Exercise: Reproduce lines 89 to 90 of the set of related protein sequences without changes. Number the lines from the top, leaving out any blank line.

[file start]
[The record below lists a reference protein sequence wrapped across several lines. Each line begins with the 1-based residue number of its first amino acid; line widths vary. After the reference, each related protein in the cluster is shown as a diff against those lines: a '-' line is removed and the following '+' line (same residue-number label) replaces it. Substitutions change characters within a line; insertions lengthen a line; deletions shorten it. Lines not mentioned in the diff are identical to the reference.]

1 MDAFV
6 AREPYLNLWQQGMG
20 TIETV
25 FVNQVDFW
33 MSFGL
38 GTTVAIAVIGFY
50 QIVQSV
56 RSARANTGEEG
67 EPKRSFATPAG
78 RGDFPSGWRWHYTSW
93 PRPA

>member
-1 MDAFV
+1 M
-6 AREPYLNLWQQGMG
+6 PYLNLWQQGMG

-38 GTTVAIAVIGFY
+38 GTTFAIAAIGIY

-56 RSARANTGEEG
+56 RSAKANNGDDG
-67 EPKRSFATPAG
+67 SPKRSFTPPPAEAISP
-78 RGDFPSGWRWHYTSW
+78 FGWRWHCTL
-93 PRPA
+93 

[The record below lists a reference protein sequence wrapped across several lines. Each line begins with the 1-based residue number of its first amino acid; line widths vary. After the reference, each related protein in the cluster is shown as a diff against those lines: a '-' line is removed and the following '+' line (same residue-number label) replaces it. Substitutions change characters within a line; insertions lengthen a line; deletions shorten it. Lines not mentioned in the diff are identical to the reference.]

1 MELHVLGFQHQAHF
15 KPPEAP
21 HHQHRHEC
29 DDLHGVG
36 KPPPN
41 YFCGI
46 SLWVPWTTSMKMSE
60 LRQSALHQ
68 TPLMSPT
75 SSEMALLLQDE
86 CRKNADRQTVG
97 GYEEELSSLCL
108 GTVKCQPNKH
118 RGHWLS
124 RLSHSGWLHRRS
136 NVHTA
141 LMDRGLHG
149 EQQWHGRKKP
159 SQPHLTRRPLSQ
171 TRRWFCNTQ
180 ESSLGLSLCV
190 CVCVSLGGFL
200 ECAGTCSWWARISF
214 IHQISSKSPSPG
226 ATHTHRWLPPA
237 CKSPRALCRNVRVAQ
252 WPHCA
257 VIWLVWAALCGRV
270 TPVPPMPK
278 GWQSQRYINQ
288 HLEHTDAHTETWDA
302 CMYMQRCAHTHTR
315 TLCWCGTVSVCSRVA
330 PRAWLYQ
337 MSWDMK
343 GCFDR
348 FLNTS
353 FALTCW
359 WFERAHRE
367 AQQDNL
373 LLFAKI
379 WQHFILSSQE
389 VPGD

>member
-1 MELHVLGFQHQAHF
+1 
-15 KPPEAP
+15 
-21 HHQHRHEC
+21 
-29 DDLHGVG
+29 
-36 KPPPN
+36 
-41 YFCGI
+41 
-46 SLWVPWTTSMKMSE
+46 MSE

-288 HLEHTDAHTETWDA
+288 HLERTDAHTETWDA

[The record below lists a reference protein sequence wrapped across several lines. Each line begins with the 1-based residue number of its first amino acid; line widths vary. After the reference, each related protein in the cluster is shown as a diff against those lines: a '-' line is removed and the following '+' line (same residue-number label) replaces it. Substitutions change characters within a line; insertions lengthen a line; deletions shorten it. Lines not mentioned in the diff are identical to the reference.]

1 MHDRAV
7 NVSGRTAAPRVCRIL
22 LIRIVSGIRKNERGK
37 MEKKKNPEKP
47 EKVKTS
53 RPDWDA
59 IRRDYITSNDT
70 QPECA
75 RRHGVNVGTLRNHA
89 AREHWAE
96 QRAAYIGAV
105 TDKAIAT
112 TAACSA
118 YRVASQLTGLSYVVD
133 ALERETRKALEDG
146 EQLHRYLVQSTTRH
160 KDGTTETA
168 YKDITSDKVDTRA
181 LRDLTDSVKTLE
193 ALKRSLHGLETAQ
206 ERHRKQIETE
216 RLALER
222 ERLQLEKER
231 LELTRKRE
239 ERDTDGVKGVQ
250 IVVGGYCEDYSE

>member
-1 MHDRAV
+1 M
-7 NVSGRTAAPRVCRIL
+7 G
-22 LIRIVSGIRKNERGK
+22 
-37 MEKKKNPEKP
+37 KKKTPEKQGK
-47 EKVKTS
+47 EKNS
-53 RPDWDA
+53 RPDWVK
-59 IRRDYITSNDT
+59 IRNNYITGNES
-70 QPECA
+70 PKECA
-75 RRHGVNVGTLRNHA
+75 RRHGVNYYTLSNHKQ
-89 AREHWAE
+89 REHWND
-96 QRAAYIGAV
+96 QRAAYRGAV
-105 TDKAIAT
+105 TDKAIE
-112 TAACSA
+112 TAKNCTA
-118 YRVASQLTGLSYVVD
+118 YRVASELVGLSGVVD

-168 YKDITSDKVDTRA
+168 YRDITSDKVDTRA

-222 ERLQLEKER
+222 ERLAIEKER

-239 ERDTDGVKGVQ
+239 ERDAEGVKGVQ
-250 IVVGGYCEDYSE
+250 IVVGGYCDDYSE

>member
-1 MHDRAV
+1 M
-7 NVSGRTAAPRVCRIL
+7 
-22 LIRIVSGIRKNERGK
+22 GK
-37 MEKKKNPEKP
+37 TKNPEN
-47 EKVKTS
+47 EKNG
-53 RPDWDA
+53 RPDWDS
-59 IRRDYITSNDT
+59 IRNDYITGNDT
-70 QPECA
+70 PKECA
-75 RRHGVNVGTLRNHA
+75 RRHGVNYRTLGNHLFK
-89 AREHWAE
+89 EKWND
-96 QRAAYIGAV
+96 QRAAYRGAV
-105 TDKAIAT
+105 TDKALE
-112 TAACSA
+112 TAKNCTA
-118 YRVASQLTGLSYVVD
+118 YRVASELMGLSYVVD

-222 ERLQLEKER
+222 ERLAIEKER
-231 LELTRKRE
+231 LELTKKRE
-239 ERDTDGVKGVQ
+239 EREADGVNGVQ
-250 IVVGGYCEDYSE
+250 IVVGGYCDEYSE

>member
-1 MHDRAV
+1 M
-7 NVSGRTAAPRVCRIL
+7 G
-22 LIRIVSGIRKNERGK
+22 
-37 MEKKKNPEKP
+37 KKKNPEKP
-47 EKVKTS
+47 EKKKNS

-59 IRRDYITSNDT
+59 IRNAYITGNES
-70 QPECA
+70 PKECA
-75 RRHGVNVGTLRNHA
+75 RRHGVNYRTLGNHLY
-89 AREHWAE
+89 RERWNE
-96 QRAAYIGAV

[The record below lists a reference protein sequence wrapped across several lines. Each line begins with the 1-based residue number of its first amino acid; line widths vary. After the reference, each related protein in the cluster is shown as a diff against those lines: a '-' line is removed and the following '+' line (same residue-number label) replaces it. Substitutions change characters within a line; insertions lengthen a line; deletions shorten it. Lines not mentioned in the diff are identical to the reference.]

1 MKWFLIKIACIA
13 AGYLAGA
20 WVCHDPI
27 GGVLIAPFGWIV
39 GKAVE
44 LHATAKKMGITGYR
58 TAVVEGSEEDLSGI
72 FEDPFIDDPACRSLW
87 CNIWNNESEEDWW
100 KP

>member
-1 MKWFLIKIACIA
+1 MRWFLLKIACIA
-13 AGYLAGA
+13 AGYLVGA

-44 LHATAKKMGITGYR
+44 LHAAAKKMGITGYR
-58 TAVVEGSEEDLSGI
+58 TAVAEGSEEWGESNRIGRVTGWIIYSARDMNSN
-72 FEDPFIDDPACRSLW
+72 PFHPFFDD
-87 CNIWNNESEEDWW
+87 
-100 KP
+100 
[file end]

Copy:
[The record below lists a reference protein sequence wrapped across several lines. Each line begins with the 1-based residue number of its first amino acid; line widths vary. After the reference, each related protein in the cluster is shown as a diff against those lines: a '-' line is removed and the following '+' line (same residue-number label) replaces it. Substitutions change characters within a line; insertions lengthen a line; deletions shorten it. Lines not mentioned in the diff are identical to the reference.]

1 MHDRAV